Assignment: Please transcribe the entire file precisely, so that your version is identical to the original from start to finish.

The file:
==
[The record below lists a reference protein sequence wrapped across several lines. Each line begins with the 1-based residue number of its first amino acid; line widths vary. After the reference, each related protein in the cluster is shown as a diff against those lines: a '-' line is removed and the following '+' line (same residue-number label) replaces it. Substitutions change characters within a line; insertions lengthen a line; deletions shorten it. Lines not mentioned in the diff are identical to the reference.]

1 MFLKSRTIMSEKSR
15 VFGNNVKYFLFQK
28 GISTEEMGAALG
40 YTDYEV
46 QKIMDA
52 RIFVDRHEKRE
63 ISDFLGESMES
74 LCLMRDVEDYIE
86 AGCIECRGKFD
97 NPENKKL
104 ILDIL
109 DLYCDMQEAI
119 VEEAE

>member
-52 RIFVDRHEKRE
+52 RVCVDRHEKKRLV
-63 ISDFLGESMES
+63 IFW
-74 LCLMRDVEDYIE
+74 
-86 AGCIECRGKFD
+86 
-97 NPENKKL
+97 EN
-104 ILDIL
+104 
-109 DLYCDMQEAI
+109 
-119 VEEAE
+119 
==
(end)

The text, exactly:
[The record below lists a reference protein sequence wrapped across several lines. Each line begins with the 1-based residue number of its first amino acid; line widths vary. After the reference, each related protein in the cluster is shown as a diff against those lines: a '-' line is removed and the following '+' line (same residue-number label) replaces it. Substitutions change characters within a line; insertions lengthen a line; deletions shorten it. Lines not mentioned in the diff are identical to the reference.]

1 MFLKSRTIMSEKSR
15 VFGNNVKYFLFQK
28 GISTEEMGAALG
40 YTDYEV
46 QKIMDA
52 RIFVDRHEKRE
63 ISDFLGESMES
74 LCLMRDVEDYIE
86 AGCIECRGKFD
97 NPENKKL
104 ILDIL
109 DLYCDMQEAI
119 VEEAE

>member
-52 RIFVDRHEKRE
+52 RVCVDRHEKKRLV
-63 ISDFLGESMES
+63 IFW
-74 LCLMRDVEDYIE
+74 
-86 AGCIECRGKFD
+86 
-97 NPENKKL
+97 EN
-104 ILDIL
+104 
-109 DLYCDMQEAI
+109 
-119 VEEAE
+119 